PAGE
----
The engraving is a really nice touch. What kind of bit is that, and how did you darken the engraved area?

thanks for sharing!

Thanks! I feel like I pushed the machine to the limits here, but I’m very happy with the results and know that I know I can do this, I’ll probably use it more for fine detail projects as well. I was very please, for example, to find that the machined bores were round enough that I could get the vacuum pop pulling the right sized gauge pin back out. I was expecting I might need to ream those holes, but for my purposes I found I don’t need to go there.

The engraving was done with a micro engraving bit from I used a 45 degree 0.005" tip here.

A couple of critical things that need to be paid attention to:

  1. I never touch off these bits. The tip is very fragile, and if anything goes wrong touch off will break the tip. Instead I lower the bit down to the surface in 0.1mm increments until I am about .2mm away (check by viewing the reflection of the top) and then lower by 0.01mm steps until a 0.03mm plastic shim catches under the bit. I basically wiggle the shim, drop 0.01mm, wiggle and see when that stops working. I set zero at that level. I’ve also found this works with other bits as generally precise depth cuts about 0.03mm deeper than the touch off depth.

  2. Keep the RPMs up at maximum, and the feed really slow. 100mm/min, 24000 RPM. Depth of cut on those lines was between 0.025mm and 0.015mm (thick vs. thin lines).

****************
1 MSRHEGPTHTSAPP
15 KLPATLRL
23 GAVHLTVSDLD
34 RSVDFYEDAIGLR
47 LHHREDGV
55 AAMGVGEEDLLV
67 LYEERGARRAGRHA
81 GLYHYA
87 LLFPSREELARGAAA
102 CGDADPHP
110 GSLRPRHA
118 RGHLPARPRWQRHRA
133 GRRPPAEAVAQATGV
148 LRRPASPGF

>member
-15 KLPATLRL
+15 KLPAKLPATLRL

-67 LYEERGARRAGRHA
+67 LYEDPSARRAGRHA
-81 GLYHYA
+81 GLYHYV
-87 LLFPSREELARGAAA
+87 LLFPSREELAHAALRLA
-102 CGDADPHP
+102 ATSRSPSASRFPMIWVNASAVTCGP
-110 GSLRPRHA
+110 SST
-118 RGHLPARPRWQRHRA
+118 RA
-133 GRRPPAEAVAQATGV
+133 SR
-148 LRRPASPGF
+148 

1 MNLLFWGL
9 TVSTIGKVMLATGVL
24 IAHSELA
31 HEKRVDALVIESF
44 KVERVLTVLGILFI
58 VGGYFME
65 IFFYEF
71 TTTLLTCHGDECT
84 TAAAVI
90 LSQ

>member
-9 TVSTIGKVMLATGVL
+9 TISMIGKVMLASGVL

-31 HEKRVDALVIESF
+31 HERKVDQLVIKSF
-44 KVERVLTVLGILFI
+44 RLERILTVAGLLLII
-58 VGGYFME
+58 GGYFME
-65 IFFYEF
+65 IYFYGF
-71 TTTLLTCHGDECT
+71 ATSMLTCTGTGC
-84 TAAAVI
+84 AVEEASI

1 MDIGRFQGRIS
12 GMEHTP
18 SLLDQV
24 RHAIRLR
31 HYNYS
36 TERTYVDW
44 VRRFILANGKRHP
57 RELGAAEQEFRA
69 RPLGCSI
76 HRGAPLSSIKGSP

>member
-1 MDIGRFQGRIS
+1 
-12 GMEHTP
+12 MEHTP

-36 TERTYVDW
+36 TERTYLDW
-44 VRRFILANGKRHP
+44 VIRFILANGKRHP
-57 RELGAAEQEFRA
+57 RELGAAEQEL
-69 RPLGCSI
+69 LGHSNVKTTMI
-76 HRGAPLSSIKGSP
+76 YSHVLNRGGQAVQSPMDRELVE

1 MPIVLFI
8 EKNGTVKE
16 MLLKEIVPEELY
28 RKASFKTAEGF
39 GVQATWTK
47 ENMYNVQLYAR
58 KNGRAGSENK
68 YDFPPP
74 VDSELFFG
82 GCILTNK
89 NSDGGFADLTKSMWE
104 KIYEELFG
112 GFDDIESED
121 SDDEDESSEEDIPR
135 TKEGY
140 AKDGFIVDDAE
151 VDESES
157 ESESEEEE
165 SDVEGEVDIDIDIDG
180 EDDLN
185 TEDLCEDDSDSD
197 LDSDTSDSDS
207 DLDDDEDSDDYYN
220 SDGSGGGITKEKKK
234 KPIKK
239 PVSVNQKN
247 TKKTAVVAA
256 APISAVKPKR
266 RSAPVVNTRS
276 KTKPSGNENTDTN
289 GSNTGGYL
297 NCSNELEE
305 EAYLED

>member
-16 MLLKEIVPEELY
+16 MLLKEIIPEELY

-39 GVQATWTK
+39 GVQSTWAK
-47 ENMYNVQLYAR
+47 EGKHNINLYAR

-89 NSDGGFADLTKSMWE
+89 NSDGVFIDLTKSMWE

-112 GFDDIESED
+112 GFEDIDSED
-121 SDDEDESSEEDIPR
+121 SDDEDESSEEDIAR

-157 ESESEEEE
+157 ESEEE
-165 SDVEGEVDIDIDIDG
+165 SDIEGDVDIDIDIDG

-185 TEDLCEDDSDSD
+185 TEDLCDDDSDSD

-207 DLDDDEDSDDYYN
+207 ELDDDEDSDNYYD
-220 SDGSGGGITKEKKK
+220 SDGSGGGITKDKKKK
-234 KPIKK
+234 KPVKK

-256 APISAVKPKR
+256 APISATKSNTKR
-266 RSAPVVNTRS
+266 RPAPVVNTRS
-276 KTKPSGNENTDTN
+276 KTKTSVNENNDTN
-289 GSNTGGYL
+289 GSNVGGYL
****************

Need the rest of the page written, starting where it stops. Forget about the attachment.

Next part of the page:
I’ve also tried a diamond engraving bit, but the lines are too faint for my taste.

The lines here are highlighted with Laskin’s engraving filler. I get it from Stewmac: Laskin's Engraving Filler - StewMac. Rub it on like a crayon, then polish with a soft cloth. Works great.



I know what you mean. I use a program called JointCAM to do different joints, and if I enter the exact measured end mill diameter for the tool, I can make mortise and tennon joints that are almost air tight, which is actually too tight because you can’t get any glue to escape, but they are fun to play with.

Thanks for the info on the engraving. I’ve done some stuff on brass with the diamond drag tip, but I wanted to try some mill engraving and I like the look of those after they are filled. I see that bit is for cutting circuit boards, thats also something I want to try, so I guess I’ll buy a few extras :slight_smile:

One thing I forgot to mention, those flowers are cut with a different method. Those are cut with a 90 degree included angle 1/8" chamfer bit I got from mcmaster carr using a classic v-carve style engraving to drive a variable depth cut to meet the outline. The fine lines are with the engraving bit and are just traced. If you tried to cut those flowers with the engraving bit I think you would snap the tip off quite easily.